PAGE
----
Greens are considered the foremost food group for enhancing longevity. Our mix combines several different greens that are known for their health properties. “The Greens” powder has a mildly sweet and subtle grassy flavor. It can be added to smoothies, soups, or just mixed with water for an easy way to add nutrients into your diet and improve your health and vitality!
Wheatgrass is an edible grass that supplies a high dose of chlorophyll. You may have spotted that little patch of fresh Wheatgrass in the store, or consumed it as “shots.” While fresh is best, a more convenient option is powder. Wheatgrass establishes an alkaline environment in the body. It is known to rebuild and strengthen blood, helps balance hormones, and assists the body in the detoxification of heavy metals. It is packed with Vitamins C, E, and A, Iron, Selenium, Amino Acids, Magnesium and Calcium.
Barley Grass refers to the soft green shoots that crop up on the barley plant. It is nutrient-rich with Vitamins A, B1, B2, C, E, K, and folate. It contains electrolytes such as Magnesium, Phosphorus, and Potassium, and minerals such as Zinc, Iron, and Calcium. Regular consumption provides optimal production of immune cells in the body. A surprising benefit of Barley grass is that it provides protective action against UV radiation and helps renew cells damaged by radioactivity.
Alfalfa Leaf – In folk medicine, Alfalfa is highly esteemed for helping with inflammation, including arthritis and rheumatism. It is most popular as a blood purifier and bitter tonic. The high beta-carotene content of Alfalfa acts to strengthen the epithelial cells of the mucous membranes of the stomach, and this could be why it has reported effects on ulcers. It is very high in Vitamins A, C, Riboflavin, Protein and Niacin.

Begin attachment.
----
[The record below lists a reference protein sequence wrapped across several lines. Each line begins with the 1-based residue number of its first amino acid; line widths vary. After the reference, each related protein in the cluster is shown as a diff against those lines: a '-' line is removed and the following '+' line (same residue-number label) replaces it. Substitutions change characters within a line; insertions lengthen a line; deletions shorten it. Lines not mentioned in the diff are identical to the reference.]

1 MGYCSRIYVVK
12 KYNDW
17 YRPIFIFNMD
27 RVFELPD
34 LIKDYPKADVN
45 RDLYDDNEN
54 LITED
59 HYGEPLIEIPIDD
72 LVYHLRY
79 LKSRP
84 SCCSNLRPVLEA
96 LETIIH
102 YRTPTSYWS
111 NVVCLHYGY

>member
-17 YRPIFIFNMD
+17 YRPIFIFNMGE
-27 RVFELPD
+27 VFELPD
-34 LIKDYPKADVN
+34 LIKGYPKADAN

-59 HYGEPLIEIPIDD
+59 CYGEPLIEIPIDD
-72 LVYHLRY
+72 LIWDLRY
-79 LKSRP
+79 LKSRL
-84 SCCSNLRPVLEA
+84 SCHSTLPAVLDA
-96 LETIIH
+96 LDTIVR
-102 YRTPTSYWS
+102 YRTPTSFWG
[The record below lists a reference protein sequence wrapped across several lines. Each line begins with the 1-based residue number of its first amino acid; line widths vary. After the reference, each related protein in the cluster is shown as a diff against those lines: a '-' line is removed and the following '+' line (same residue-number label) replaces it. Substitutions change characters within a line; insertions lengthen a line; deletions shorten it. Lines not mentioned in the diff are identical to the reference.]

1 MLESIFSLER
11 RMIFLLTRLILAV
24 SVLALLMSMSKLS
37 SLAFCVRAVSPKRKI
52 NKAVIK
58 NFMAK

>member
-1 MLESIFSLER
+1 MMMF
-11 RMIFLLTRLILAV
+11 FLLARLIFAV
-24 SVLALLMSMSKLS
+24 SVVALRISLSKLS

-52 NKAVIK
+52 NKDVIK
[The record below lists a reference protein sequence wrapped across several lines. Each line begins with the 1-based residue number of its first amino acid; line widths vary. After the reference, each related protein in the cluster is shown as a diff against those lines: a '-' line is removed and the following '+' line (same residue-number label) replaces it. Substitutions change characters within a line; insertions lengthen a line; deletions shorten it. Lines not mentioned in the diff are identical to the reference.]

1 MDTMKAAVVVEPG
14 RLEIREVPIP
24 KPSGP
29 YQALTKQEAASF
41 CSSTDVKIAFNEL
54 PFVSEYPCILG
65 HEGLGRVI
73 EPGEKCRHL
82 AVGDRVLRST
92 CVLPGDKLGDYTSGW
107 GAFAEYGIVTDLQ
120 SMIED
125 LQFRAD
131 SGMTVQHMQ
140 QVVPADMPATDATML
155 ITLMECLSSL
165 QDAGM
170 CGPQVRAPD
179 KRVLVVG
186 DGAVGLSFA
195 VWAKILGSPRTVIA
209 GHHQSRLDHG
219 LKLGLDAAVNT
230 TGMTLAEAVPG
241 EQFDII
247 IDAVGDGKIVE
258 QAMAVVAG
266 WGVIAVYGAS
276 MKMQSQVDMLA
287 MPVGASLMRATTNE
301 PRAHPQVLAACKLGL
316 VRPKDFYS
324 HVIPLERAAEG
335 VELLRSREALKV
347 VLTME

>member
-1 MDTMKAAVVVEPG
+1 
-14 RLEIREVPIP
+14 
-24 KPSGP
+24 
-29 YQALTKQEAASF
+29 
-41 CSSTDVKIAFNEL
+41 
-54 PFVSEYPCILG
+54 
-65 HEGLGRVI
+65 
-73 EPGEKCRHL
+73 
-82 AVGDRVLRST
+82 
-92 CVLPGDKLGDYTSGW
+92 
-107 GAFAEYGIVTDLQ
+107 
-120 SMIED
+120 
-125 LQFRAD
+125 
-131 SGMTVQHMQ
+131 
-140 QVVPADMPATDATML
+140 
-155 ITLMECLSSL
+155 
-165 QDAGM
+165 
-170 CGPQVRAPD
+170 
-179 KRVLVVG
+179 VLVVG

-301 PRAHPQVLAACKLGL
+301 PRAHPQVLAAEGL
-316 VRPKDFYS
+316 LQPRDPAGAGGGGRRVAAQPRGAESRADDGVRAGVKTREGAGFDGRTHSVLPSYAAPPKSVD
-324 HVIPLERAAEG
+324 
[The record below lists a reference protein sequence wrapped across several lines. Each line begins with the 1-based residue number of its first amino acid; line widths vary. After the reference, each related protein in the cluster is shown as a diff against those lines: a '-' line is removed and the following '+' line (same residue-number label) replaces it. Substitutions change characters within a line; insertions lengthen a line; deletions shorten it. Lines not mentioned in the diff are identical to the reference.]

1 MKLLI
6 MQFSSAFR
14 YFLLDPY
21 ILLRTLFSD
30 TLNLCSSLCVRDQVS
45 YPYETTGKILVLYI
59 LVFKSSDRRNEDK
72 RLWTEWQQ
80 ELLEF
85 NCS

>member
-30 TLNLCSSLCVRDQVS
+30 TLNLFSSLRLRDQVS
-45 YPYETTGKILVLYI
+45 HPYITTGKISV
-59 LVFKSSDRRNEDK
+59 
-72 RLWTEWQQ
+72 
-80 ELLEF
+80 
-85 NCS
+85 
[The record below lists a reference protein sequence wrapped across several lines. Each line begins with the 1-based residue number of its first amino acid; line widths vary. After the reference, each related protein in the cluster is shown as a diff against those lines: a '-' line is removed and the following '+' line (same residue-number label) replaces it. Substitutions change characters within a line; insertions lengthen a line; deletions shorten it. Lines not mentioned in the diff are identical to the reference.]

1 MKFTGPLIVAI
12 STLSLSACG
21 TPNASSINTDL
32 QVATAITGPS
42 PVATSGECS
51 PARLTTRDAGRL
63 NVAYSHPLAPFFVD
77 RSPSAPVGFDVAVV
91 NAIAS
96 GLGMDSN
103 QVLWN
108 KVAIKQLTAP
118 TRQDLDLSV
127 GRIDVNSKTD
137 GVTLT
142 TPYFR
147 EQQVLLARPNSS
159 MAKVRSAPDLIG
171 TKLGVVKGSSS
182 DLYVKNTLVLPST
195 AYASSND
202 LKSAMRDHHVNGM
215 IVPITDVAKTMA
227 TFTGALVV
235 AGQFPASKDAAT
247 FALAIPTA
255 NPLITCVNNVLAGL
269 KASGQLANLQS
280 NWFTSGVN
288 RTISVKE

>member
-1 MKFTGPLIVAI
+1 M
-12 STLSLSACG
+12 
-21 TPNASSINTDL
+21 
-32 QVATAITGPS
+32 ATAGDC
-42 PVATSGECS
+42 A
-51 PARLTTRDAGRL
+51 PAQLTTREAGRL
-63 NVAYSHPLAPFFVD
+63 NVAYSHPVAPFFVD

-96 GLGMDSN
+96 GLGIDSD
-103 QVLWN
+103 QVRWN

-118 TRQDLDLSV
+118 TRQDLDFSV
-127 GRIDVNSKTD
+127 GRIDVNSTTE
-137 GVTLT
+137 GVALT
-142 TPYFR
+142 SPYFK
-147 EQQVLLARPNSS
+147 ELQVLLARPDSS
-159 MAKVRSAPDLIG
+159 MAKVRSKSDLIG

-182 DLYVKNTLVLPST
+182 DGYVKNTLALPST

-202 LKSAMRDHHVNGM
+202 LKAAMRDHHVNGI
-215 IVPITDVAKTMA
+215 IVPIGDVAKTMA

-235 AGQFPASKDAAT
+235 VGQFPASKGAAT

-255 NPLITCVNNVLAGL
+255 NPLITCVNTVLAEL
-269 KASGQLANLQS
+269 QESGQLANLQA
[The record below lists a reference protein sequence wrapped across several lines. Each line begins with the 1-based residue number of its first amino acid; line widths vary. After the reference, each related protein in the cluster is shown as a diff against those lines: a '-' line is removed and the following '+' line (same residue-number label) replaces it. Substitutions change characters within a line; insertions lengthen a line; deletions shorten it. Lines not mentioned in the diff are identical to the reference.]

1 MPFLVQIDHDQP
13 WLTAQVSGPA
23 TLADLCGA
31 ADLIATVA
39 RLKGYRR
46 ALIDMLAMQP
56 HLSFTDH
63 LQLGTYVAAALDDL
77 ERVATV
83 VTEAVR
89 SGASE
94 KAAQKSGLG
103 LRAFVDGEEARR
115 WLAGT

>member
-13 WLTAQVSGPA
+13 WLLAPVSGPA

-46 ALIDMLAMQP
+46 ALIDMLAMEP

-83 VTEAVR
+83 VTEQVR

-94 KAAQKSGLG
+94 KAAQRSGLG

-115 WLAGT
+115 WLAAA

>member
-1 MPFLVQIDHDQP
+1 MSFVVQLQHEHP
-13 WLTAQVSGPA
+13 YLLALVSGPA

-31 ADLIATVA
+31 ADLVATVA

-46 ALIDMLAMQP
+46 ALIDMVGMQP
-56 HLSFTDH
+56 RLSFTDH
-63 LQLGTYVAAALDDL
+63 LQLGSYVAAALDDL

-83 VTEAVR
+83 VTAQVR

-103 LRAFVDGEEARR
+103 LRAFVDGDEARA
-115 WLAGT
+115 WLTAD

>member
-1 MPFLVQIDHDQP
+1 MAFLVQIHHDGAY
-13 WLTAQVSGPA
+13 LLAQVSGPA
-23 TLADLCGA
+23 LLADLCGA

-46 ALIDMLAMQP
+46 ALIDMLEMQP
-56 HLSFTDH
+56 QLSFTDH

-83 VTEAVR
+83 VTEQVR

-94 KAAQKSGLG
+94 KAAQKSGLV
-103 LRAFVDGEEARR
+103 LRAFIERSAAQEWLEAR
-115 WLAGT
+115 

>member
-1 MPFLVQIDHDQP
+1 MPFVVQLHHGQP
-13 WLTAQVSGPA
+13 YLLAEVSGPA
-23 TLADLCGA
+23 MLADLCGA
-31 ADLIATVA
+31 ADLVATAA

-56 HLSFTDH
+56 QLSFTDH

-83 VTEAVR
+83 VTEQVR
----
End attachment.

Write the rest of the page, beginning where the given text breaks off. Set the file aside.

Spinach belongs to the same family of plant foods such as Swiss chard, beets and quinoa. Foods in this family have been helpful in protecting the nervous system. Spinach is a good source of Vitamins A, C, Manganese, Zinc and Selenium. This powerhouse boasts a long list of potential health benefits ranging from better eyesight to improved immune function, brain health, cardiovascular health, and a good dietary fiber.
Nettle Leaf – Stinging Nettle is the common name for this herb. This plant has dark green leaves with bristles that transfer irritating chemicals on contact. When the plant is cut and air dried, its stinging principles degrade substantially, rendering it useful in traditional medicine with diminished chance of allergic reaction. Nettle is rich in Calcium, Chromium, Magnesium, Zinc, Potassium, Protein, Riboflavin, Selenium, and Vitamins A and C (naming a few). Extracts of Nettle have been used in hair tonics for centuries due to its purported ability to stimulate hair growth. Throughout history, this plant has been used to treat painful muscles, joints, eczema, arthritis, gout, and anemia. It is primarily used to treat urinary issues as well as allergies and joint pain. Nettle tea is a common natural allergy relief remedy. Stinging Nettle root extract has been shown in studies to slow or stop the spread of prostate cancer cells. The roots, stems and leaves of Stinging Nettle are edible. The leaves can be steamed and cooked much like spinach. Nettle can be used in soups and stews. However, wear thick gloves when harvesting to avoid being “stung.”
Watercress is an often overlooked leafy green that is a powerful source of nutrition. It’s cousins include kale, Brussel sprouts and cabbage. Watercress is on the list of cancer-fighting foods. It contains a relatively high proportion of Omega-3 in the form of Alpha Linoleic Acid. It is considered an anti-inflammatory food that contains antiviral and antibacterial effects. Watercress is high in Beta-Carotene, Vitamins A, C, Calcium, Folic Acid, Iodine, among others. In the 1800’s, Watercress sandwiches were a staple of the working class diet of the U.K. It is spicier than spinach in taste.
The GREENS powder is on sale this month so stop in and start your new year off right! Shop this product online here.
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Amy Willis MH, CTN
About the Author
Amy Willis M.H., CTN